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Increased Access????

Discussion in 'Land Use' started by Bubba Ray Boudreaux, Dec 24, 2002.

  1. Bubba Ray Boudreaux

    Bubba Ray Boudreaux 1 ton status

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    Policy Could Increase Access to Wild Lands

    Administration is willing to give disputed roads and paths to state and
    local governments. The environment could suffer, critics say.

    By Elizabeth Shogren
    Times Staff Writer

    December 24 2002

    WASHINGTON -- Disputed roads and paths through wilderness areas could be
    made more accessible to the public if state
    and local governments take advantage of a new policy that the Bush
    administration is expected to announce later this week,
    according to environmentalists and Interior Department officials.

    The policy could permit traffic across disputed rights of way that cross
    all kinds of federal lands -- from national parks to
    refuges and forests.

    "The impact will be felt in numerous small property disputes between
    state agencies and the federal government," said James
    Hughes, deputy director of the Interior Department's Bureau of Land
    Management.

    "We'll be able to resolve those without lengthy legal disputes or
    congressional action."

    Environmental groups and their supporters in Congress say that the new
    so-called "recordable disclaimer interest rule" could
    harm public lands by opening the door for the Bush administration to
    transfer to the states ownership of thousands of disputed
    rights of way.

    The result could be fewer protected wilderness areas and more access for
    motorized vehicles, they said.

    The impact is expected to be greatest in Utah and Alaska, where the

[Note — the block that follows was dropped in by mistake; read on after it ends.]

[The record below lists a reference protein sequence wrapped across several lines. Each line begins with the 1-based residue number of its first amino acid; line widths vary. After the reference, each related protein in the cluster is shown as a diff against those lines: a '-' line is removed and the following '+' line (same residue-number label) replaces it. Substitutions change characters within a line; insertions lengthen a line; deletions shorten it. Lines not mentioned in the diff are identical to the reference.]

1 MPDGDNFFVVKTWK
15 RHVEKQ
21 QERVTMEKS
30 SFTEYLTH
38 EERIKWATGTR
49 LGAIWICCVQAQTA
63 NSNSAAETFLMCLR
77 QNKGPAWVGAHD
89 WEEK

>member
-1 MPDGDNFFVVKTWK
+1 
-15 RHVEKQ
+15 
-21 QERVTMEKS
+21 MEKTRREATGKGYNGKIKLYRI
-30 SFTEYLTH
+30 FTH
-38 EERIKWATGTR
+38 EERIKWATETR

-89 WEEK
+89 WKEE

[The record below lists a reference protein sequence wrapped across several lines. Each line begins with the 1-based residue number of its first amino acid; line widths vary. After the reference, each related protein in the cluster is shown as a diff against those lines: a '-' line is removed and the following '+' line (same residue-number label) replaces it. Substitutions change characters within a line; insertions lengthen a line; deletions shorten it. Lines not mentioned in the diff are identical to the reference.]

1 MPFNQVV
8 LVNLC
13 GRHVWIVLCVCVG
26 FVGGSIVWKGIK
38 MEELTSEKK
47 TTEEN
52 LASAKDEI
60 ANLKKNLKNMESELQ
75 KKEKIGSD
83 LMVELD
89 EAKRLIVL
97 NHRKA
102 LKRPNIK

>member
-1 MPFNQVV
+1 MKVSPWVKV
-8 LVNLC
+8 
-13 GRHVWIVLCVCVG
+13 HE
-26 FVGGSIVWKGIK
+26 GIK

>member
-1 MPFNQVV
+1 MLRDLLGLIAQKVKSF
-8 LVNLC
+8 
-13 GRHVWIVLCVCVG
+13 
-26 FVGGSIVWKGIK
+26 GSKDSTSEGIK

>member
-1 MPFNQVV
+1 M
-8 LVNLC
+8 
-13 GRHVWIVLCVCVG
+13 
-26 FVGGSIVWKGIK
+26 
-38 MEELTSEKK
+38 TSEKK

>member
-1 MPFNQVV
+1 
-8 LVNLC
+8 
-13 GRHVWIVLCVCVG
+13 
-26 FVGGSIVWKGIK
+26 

states dispute thousands of miles of trails, animal tracks
    and even former wagon routes.

    California could feel the impact of the rule too, because some counties,
    such as San Bernardino, have already cleared the way
    to claim the contested paths.

    "This will let the administration enter into closed-door negotiations
    for paving our national parks, refuges and forests," Sen.
    Patrick Leahy (D-Vt.) said. "It's another dilution of the 'public' part
    of 'public lands.' "

    Congressional Democrats and environmentalists criticized the policy as
    the most recent of many actions by the administration to
    cut back on environmental protections.

    But the Bush administration said its new policy is aimed at avoiding
    costly bureaucratic red tape. "Our goal is to not spend a lot
    of money adjudicating this or spend the Congress' time on what is
    basically an administrative issue," said Hughes, the Interior
    official.

    The critics said the administration was seeking a route to reestablish
    Statute 2477, an 1866 law that allowed states to claim
    rights of way across federal lands. Congress repealed that rule in 1976.

    A draft fact sheet explaining the administration's initiative states
    that Statute 2477 right of way disputes can "without question"
    be resolved through the new policy. However, the administration argues
    that the new policy is crafted broadly enough that it
    does not conflict with a moratorium on rules and regulations relating
    narrowly to Statute 2477.

    Heidi McIntosh, conservation director for the Southern Utah Wilderness
    Alliance, said the full impact of the new policy is "not
    going to be apparent immediately."

    "Eventually, thousands of these so-called rights of way will be given
    away," she said.

    This could end up making it harder for groups such as hers to pressure
    Congress to designate remote areas as wilderness, she
    said. Areas can be disqualified as wilderness if there is preexisting
    development.

    She also said it could make it easier for off-road vehicle enthusiasts
    to gain access to protected public lands. "There are a
    variety of ways this statute could really wreak havoc on public lands
    management and protections," McIntosh said.

    But Hughes said the environmentalists were painting a "worst-case
    scenario" of the effects of the new policy.

    "I think they're probably overstating the impact of the rule," Hughes
    said.

    *

    Times staff writer Miguel Bustillo contributed to this report.
    If you want other stories on this topic, search the Archives at
    latimes.com/archives.
     

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